Forums allow you you to communicate directly with other Second Wind members and receive their advice or guidance on any topic. This is a great way to tap into the power of our community which includes thousands of agency principals and employees.
For the past several years our creative department has working on a shared internal server - RAID array and an on-line back-up - overall it's worked great for us but are possibly switching to DropBox's Advanced Team as a replacement. The advantage to Dropbox is unlimited storage, the ability to access files off-site, redundancy, etc... About two weeks in we are beginning to run into a few snags and wonder is anyone else using DropBox Advance Team or found an alternate cloud-based server solution. Thanks!
Hey Dennis - we do not use DropBox, we have an internal server. We use the Synology brand server as it has a lot of built-in capabilities, including easy remote access, even from your phone. The drives will fill up at some point so we will just purchase new larger ones and hot swap them. If the largest available drives fill up we can just daisy chain another box. We don't do an on-line remote backup although that can be done with Synology. We just do a twice per week back up to a drive that is then taken off-site in between backups. Not what you asked for but maybe something to consider.
Terry - Thanks for input. We are in a server set-up now and thought moving to a cloud-based solution might be the way to go, but I'm starting to wonder if physical servers just make more sense for our world. How does your team access files remotely? I'm assuming people securely connect to the servers, download the assets to their machines and then upload (overwriting) the revisions when revised?
Dennis, we're in a similar setup with Synology, but we need to update our NAS box soon, as we're running out of capacity for the second time in two years. So I'll either get an expansion box for our older NAS or will buy a new NAS. Synology NAS systems have an OS that runs effectively like a server, and one of the features is Dropbox-like functionality. They use a wacky https:// protocol to relay the login, but essentially your workflow is correct: login, download, work, upload. We do version control on docs, however, so there is never any overwrites. I'd like to see the Dropbox-like features work more effectively, but this has been the most secure (and fastest), and cost-effective option.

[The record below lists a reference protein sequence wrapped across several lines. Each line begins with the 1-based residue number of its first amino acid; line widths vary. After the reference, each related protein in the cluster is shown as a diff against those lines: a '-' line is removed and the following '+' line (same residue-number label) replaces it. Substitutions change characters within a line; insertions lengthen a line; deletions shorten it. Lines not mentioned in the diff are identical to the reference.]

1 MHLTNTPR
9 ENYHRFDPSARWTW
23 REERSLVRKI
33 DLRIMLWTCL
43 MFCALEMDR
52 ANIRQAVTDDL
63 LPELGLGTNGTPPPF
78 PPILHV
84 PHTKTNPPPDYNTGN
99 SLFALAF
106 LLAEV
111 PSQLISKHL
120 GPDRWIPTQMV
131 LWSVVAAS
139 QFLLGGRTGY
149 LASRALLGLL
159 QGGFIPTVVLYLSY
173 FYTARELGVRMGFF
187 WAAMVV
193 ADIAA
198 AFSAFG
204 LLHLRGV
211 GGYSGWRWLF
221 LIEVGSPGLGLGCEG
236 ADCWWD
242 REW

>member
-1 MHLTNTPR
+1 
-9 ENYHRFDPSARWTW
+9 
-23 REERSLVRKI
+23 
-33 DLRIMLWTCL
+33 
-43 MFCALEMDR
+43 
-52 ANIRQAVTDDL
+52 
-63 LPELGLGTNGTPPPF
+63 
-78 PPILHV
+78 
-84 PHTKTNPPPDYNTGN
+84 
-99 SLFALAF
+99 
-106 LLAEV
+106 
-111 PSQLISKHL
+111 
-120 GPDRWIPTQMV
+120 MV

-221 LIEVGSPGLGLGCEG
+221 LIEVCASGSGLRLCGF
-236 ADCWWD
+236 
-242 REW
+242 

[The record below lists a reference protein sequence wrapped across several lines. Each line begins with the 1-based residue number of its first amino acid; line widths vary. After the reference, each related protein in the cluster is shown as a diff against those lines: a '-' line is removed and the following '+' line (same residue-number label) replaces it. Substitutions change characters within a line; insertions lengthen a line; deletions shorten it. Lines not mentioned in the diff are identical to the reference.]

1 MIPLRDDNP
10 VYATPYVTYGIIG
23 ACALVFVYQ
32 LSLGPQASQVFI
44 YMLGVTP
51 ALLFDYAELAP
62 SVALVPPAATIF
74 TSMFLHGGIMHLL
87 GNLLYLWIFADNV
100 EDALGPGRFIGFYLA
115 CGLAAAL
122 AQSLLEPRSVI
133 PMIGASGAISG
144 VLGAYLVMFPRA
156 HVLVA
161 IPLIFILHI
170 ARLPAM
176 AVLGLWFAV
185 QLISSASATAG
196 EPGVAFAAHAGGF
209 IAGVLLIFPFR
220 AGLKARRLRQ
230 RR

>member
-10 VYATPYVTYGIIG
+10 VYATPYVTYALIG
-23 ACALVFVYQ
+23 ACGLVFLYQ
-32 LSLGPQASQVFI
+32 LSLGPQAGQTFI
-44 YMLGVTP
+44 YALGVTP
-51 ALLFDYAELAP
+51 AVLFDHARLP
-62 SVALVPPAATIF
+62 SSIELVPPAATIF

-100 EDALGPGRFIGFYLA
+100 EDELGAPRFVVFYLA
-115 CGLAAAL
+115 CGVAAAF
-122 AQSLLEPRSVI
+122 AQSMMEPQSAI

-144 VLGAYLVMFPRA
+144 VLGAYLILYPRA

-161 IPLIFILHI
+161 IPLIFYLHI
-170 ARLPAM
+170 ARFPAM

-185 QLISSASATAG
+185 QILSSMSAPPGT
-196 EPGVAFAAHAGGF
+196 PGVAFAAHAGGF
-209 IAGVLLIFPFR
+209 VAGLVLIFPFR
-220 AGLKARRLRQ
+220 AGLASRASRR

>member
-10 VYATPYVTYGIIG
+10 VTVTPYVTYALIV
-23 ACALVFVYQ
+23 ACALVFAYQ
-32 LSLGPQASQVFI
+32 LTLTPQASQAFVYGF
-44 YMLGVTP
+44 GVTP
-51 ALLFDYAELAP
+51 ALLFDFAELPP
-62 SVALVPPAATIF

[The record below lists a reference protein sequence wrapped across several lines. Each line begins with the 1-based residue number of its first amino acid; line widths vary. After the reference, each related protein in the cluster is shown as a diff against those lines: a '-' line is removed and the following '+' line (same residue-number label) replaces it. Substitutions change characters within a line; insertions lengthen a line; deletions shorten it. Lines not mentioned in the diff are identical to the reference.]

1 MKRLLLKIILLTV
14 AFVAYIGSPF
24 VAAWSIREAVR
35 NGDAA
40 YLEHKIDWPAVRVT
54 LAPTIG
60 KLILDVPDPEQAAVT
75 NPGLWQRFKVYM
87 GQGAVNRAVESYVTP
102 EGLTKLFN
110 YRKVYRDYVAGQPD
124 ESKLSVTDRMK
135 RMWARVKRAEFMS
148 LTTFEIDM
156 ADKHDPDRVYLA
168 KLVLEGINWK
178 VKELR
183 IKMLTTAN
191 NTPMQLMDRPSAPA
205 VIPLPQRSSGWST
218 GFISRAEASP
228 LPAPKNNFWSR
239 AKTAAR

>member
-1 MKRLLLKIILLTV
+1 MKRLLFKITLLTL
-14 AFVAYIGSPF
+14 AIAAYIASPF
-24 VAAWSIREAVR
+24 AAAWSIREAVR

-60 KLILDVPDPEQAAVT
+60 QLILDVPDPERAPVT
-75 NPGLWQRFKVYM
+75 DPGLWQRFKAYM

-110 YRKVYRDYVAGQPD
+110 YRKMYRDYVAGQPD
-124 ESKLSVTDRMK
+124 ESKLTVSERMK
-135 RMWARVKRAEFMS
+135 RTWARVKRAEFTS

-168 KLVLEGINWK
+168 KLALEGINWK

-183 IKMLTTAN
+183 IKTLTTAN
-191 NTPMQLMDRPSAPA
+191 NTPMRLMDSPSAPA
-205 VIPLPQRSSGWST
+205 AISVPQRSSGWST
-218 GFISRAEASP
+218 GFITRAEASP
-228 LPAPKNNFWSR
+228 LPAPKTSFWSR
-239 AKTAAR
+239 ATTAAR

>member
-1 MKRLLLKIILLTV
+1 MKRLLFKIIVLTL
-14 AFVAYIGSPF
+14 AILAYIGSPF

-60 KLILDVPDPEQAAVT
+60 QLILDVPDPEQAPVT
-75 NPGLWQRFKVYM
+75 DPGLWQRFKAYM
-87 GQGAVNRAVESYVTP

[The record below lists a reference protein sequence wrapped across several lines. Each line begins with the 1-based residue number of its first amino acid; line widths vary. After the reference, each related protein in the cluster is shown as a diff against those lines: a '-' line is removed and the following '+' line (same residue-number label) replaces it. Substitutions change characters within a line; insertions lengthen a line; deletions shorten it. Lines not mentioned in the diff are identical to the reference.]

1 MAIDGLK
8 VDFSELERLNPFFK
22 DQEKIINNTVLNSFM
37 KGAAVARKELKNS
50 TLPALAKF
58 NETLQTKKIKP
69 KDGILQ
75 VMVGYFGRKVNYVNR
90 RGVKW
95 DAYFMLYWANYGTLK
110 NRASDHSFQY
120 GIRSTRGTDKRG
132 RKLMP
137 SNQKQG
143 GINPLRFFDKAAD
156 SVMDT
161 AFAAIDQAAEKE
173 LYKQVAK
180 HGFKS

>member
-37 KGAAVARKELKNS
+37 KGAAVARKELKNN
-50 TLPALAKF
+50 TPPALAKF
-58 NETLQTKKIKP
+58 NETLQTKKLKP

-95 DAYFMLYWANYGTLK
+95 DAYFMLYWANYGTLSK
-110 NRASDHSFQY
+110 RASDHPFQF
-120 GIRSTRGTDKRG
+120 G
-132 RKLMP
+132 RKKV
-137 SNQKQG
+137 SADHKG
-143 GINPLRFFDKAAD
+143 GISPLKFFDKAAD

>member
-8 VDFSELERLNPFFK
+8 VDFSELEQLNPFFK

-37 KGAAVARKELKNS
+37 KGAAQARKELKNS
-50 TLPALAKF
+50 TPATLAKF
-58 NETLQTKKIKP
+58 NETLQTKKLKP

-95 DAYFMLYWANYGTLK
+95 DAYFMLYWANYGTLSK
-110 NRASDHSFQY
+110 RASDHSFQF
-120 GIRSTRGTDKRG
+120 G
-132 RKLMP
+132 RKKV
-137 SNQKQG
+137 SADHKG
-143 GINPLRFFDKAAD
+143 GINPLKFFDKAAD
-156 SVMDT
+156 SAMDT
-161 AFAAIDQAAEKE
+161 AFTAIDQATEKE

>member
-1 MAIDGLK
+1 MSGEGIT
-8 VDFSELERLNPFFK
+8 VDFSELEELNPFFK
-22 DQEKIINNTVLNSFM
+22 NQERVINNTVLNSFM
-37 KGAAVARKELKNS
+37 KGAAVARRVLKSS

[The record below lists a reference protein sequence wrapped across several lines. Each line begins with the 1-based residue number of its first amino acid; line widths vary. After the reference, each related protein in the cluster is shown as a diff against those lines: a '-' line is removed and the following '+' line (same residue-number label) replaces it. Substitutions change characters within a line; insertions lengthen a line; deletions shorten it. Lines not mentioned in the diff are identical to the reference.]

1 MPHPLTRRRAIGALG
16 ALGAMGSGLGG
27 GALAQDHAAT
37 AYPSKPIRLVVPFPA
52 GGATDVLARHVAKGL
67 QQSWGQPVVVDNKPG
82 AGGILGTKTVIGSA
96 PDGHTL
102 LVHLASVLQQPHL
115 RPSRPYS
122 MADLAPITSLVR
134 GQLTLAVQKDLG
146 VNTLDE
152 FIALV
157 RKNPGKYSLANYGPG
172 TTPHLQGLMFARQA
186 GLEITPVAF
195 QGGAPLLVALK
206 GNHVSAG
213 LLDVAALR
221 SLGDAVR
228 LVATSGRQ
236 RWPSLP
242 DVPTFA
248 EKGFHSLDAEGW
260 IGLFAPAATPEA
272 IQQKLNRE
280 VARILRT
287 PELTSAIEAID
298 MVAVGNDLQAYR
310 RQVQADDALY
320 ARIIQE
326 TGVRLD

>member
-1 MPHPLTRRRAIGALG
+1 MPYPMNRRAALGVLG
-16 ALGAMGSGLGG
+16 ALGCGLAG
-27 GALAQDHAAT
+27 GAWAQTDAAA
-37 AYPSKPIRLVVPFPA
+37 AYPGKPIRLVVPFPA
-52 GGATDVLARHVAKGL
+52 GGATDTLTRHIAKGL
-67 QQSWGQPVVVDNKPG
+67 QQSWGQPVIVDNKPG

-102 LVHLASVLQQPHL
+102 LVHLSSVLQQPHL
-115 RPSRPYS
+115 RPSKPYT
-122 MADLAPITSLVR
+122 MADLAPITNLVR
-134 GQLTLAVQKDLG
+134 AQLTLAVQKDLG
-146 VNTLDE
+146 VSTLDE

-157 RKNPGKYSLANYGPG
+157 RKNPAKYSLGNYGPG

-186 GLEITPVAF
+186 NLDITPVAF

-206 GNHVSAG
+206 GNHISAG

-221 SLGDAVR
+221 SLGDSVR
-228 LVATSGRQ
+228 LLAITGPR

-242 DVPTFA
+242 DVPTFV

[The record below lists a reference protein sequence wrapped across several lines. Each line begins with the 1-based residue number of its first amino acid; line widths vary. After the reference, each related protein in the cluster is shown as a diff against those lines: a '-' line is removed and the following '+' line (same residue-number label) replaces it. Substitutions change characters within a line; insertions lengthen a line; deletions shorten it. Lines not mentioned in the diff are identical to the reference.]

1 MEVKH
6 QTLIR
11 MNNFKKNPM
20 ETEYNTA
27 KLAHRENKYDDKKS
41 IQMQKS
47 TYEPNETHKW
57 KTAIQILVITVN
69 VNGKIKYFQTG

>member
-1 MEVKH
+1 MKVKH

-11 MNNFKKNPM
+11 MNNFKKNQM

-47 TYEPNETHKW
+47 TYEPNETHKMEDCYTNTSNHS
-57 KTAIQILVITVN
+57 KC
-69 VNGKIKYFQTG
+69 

We are a media planning & buying agency- Capstone Media. I reviewed various on-line cloud servers a couple of years ago to replace our in-house server e.g. amazon, google, OneDrive, DropBox and a few others. We settled on Box.net (not to be confused with DropBox). Take a look, this may give you the functionality you are looking for.
Hey Dennis - sorry for my late reply. It works as Scott described - you have a separate url you access with UN and PW that gives you access to all files. Our creative staff typically works here in the office but we also practice version control so no overwrites if they do work remotely.
Thanks, everyone, for sharing your experiences with these NAS systems and cloud-based service options.
Our agency (about a dozen employees and outsourced contractors) has historically gone the NAS route with a RAID hard drive array to safeguard against data loss in the event of a hard drive failure. We provide VPN access for anyone who needs to work on files remotely. We routinely deal with dropped remote connections and other remote login slowdowns, so it's been an imperfect solution.
Has anyone found a cloud-based system that works well with Creative Cloud files? My understanding is that cloud storage is officially unsupported by Adobe except through Adobe's proprietary cloud storage that is included with Creative Cloud individual & team subscriptions. We experimented with that and it works with Creative Cloud files, but it doesn't really let you bulk upload nested folders, so file management (especially of non-Creative Cloud files) would be extremely time-consuming.
What we're really trying to find is a cloud-based solution that will 1) play nicely with Creative Cloud files, and 2) support a standard file structure so that we could just upload our existing NAS file directory to the cloud service and begin using it. Maybe Box.net will work; thank you Bill for this recommendation.
We are in a very similar boat to a lot of these questions and challenges. The questions Matt Sattler posed in his post from two weeks ago are very similar to questions we have. Instead of re-posting those questions, I would like to bring attention back to this post and see if there is any input from followers. The additional challenge we have at the agency is we are a mac/PC split - we have about 6 people on macs and 8 people on PCs so trying to find software that is compatible with both is a focus area as well.